AA Gill knows food, and loves food. He's an unashamedly intolerant perfectionist whose witty observations and scathing criticism have been the highlight of reading the Sunday papers for over ten years. His fearsome knowledge, and fearless honesty, make him one of the most respected critics to walk through a restaurant's doors.
A meal is never just a meal. It has a past, a history, connotations. It is a metaphor for life. AA Gill delights in decoding what lies behind the food on our plates: famously, his reviews are as much ruminations on society at large as they are about the restaurants themselves. So alongside the concepts, customers and cuisines, ten years of writing about restaurants has yielded insights on everything from yaks to cowboys, picnics to politics.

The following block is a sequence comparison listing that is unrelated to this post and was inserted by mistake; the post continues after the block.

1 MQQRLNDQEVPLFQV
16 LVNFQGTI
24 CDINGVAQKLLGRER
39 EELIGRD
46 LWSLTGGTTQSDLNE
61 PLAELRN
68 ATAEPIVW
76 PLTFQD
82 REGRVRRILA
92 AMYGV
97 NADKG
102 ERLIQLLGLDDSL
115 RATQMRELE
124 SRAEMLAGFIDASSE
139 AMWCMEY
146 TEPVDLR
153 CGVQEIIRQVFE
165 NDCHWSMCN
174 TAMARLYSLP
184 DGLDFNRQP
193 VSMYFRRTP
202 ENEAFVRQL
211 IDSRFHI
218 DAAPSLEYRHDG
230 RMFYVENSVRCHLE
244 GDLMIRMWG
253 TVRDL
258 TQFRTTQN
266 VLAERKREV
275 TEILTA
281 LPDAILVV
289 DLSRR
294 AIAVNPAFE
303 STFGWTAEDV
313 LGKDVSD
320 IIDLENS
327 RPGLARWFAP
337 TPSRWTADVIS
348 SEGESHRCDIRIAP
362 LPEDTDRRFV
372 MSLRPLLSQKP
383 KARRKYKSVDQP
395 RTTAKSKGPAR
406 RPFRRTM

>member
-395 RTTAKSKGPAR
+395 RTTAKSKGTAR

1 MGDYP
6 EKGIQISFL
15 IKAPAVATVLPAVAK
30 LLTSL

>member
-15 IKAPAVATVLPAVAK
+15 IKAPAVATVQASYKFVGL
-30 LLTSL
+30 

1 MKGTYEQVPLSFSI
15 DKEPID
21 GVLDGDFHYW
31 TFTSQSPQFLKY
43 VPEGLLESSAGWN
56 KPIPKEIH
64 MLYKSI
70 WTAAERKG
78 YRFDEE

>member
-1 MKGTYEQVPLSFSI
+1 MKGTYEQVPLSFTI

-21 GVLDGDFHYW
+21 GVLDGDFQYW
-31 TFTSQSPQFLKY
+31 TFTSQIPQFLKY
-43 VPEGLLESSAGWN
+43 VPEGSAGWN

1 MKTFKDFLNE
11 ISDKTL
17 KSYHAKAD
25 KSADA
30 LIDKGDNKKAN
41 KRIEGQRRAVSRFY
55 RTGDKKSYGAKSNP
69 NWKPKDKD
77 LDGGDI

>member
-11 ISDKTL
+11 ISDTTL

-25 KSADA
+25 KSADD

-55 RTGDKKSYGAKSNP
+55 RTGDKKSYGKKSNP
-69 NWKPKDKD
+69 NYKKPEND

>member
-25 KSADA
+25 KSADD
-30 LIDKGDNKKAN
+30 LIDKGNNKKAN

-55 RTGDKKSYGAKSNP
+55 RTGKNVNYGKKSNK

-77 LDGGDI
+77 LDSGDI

Table Talk is an idiosyncratic selection of AA Gill's writing about food, taken from his Sunday Times and Tatler columns. Sometimes inspired by the traditions of a whole country, sometimes by a single ingredient, it is a celebration of what great eating can be, an excoriation of those who get it wrong, and an education about our own appetites. Because it spans a decade, the book focuses on AA Gill's general dining experiences rather than individual restaurants - food fads, tipping, chefs, ingredients, eating in town and country and abroad, and the best and worst dining experiences. Fizzing with wit, it is a treat for gourmands, gourmets and anyone who relishes good writing.